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Sword of Destiny (1992): Andrzej Sapkowski

★★★★

The Witcher: Book 3*

We’d finished Game of Thrones and Stranger Things and needed a new series to get our teeth into, so I suggested The Witcher on Netflix. I’d bought the Witcher books by Andrzej Sapkowski back in the autumn, when the Kindle versions were on sale and, though I hadn’t yet read any of them, I was intrigued to see what the series was like. The result was an hour of complete bafflement, with both of us trying to get a handle on this new world while also remembering the names of a dizzying number of characters. We haven’t yet moved on to the next episode, but I decided that I needed to do some preparation first. Although Sword of Destiny isn’t the first book in terms of the series’s inner chronology, it was the first to be published, and I hoped this collection of six short stories would give me a better understanding of the context. As it happens, there’s only the very slightest crossover, but the stories turned out to be an unexpected joy. Far funnier than the TV show, they were the perfect way to whet my appetite before plunging deeper into this engaging world of old-school sword-and-sorcery.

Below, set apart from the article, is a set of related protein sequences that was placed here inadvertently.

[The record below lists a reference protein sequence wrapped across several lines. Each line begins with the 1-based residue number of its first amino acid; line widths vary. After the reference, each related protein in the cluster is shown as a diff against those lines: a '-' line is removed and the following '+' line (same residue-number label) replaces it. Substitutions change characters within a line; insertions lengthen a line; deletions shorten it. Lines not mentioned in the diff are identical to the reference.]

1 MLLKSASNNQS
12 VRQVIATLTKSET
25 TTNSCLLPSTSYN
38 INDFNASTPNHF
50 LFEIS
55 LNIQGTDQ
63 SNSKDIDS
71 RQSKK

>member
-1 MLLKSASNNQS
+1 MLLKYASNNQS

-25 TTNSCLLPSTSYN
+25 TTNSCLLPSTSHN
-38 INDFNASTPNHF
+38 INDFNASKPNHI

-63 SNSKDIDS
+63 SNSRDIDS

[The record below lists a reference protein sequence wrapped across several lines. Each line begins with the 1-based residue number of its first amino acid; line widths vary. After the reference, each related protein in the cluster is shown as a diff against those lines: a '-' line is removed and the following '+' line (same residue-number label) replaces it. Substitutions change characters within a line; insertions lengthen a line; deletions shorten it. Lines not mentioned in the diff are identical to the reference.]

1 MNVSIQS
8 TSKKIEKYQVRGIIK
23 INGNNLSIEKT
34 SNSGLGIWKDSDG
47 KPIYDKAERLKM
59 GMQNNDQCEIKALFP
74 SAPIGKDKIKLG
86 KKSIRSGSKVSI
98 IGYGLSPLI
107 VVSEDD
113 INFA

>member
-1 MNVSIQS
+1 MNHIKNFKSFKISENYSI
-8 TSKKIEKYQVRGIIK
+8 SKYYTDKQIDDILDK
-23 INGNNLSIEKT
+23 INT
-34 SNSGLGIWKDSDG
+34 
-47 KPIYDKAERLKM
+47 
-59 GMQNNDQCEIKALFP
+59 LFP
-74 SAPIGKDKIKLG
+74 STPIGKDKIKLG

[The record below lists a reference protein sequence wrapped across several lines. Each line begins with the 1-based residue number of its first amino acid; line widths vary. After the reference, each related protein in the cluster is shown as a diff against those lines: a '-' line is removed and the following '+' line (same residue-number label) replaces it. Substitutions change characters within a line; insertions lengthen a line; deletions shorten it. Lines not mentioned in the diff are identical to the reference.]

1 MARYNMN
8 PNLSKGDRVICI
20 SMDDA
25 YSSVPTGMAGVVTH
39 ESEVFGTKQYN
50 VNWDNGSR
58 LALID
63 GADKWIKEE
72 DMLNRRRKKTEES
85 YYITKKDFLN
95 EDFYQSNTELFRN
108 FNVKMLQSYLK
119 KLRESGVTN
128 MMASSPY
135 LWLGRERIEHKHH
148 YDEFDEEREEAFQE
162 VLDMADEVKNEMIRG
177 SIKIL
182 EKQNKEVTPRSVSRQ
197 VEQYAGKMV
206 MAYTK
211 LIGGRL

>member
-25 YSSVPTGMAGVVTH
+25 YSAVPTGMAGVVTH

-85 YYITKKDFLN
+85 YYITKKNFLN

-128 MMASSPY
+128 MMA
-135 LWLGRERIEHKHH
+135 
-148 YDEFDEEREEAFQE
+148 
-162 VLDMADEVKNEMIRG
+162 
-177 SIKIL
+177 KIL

*Opinion seems to differ on the reading order, but this seems the most common.

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The Boy in the Striped Pyjamas (2006): John Boyne

★★★★

Oh good heavens. As you know, I’ve wanted to read more John Boyne and, when looking for something short to read between longer books, I spotted this. ‘Yes,’ I said to myself, ‘I know what it’s about. It won’t be fun, I know that. But everyone says how important it is. And besides. It’s a children’s book. It can’t be that bad.’ A day later, I was staring in disbelief at the final page, wondering how on earth I could ever explain this book to my non-existent children and feeling as if I’d been punched in the solar plexus.

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Dancing Bears (2018): Witold Szabłowski

★★★

True stories About Longing for the Old Days